Central Florida is a mecca for visitors seeking a natural alternative to the theme parks and hotel-lined beaches. In this vast area of forest and swampland live a collection of springs and rivers that make for some of the best paddling the Sunshine State has to offer.
Kayaking in Central Florida pairs perfectly with the many excellent state and national run campgrounds located near the springs and rivers. In fact, all of the best waterways are located near campgrounds. Because there are so many choices for kayaking in central Florida, we’ve made it easy to visit the best by choosing five campgrounds where paddling and camping go hand in hand.
Since the 1870s tourists have flocked to the crystal-clear waters of Silver Springs. Located on the edge of the Ocala National Forest, the park is home to dozens of freshwater springs that occur in the headwaters, coves, and along the edges of the Silver River.
Paddlers will enjoy the scenic 4.5-mile Silver River. In addition to the clear water and banks lined with tropical foliage, the river is also teaming with diverse wildlife. A multitude of birds, aquatic life, and even wild but non-native Rhesus monkeys call the park home. It’s easy to enjoy the river at Silver Springs as they offer rental boats, guided tours, and two separate boat ramps where you can launch your own boat.
The campground at Silver Springs State Park offers 59 tent and RV sites along with 10 cabins. Situated among a towering forest of native pines, the sites are well spaced and private. Amenities include water and electric hook-ups, free hot showers, and a convenient dump station. (Read more reviews on Silver Springs State Park here.)
The Ocala National Forest is home to an impressive 600 lakes, rivers, swamps, and sparkling springs. Juniper Springs is one of the oldest and best-known springs in the forest. The clear, bubbling pool beneath a dense canopy of palms and oaks is an oasis in the heart of the pine scrub forest.
While the spring itself is a popular destination, one of the highlights of Juniper Springs is the Juniper Creek Run. This one-way, seven-mile canoe/kayak trip is a fast paced adventure recommended for experienced paddlers.
No central Florida kayaking trip would be complete without tackling the famed Juniper Creek Run. Imagine a swift, shallow creek bed that snakes through a lush, tropical forest filled with palms, cypress, and southern hardwoods. Add in plentiful wildlife such as red-bellied turtles, wood ducks, great herons, and of course, a few alligators just for fun.
In addition to a fantastic paddling adventure, Juniper Springs also has a full-service campground. Seventy-nine sites are tucked away in the forest within walking distance of the spring. While there are no utility hook-ups, the campground does offer hot showers, potable water, and a dump station. (Read more about the campground at Juniper Springs.)
Built by the Civilian Conservation Corps and opened in 1938, Hillsborough River State Park is one of Florida’s oldest parks. The park includes the Hillsborough River, a mecca for central Florida kayaking featuring abundant birdlife and scenic water views. With easy access from the state park, the Hillsborough River flows for over 50 miles through cypress swamps, pine flatwoods, and marshes to Hillsborough Bay.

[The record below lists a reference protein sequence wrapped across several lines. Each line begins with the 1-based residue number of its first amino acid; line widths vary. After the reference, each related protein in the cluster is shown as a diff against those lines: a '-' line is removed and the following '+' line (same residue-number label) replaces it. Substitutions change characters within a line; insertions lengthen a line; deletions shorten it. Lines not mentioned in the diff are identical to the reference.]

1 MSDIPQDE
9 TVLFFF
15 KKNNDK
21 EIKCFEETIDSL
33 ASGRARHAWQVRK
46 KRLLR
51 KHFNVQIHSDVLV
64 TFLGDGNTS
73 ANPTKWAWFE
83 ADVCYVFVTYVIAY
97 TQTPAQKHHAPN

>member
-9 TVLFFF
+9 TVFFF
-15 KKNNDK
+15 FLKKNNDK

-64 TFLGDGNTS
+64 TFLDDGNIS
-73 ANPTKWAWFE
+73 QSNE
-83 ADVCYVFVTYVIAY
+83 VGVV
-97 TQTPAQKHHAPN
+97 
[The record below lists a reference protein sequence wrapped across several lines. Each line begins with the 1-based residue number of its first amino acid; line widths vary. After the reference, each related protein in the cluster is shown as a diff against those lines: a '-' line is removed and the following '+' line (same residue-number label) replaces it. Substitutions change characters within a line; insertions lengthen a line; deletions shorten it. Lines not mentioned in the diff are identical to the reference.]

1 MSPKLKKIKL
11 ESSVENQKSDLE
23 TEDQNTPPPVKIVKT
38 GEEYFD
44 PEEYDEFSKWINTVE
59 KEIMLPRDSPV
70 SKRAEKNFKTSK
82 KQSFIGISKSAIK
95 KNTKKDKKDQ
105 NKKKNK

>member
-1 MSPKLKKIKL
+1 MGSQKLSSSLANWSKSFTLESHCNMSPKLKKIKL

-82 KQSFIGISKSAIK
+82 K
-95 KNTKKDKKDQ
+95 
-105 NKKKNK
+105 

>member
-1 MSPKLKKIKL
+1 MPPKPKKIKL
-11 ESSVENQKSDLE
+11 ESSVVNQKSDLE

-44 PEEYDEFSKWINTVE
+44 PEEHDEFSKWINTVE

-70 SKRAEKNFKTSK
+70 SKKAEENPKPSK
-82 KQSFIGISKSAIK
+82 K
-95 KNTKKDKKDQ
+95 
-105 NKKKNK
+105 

The section of river that winds through the park contains the state’s southernmost outcropping of Suwannee limestone. This outcropping creates a small set of rapids that are a rarity in Florida. As a result, the swift moving river is a popular spot for experts and novices alike.
Campers at Hillsborough State Park have their choice of sites. The main campground contains 112 RV or tent sites equipped with power, water, and picnic tables. While more adventurous types might enjoy the primitive camp across the river that is only accessible by footpath. (Take a look at reviews on Hillsborough State Park from past travelers.)
As one of only two designated national wild and scenic rivers in Florida, the Wekiva River is a must visit for central Florida kayaking enthusiasts. Beginning at Wekiva Springs State Park and running north to the St. John’s River, this popular paddling trail is one of the best around.
Wildlife here is abundant – from the threatened Florida black bear and the ubiquitous alligator to tortoises and hundreds of birds. Most noteworthy are the cranes, cormorants, herons, eagles, plovers, and sandpipers that make it a prime stop along the Great Florida Birding Trail.
There are numerous access points along the waterway, with Wekiva State Park being the most popular. Offering kayak and canoe rentals along with numerous camping options, the park is an excellent option for exploring one of central Florida’s most pristine and beautiful rivers.
The reddish-brown waters of the Withlacoochee River meander through central Florida for 157 miles. Originating in the Green Swamp, Florida’s 4th largest river twists and turns through the Withlacoochee State Forest, before draining into the Gulf of Mexico near the city of Yankeetown.
Withlacoochee State Forest is a wild, natural region with many options for camping and outdoor recreation. Split into multiple sections, or tracts, the Croom Tract includes 13 miles of the river. In addition, it contains both the Silver Lake and Hog Island Recreation Areas. These designated camping areas offer sites suitable for RVs and tents along while retaining a wild and natural feel.
Thinking about getting an inflatable kayak? Here’s everything you need to know.
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